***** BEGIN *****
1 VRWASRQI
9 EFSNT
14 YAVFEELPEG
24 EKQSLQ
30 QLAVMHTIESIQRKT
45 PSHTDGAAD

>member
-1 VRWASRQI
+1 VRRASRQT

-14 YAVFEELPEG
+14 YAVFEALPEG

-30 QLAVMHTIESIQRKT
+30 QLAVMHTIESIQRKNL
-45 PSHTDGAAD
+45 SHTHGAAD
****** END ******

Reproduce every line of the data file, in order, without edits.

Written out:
1 VRWASRQI
9 EFSNT
14 YAVFEELPEG
24 EKQSLQ
30 QLAVMHTIESIQRKT
45 PSHTDGAAD

>member
-1 VRWASRQI
+1 VRRASRQT

-14 YAVFEELPEG
+14 YAVFEALPEG

-30 QLAVMHTIESIQRKT
+30 QLAVMHTIESIQRKNL
-45 PSHTDGAAD
+45 SHTHGAAD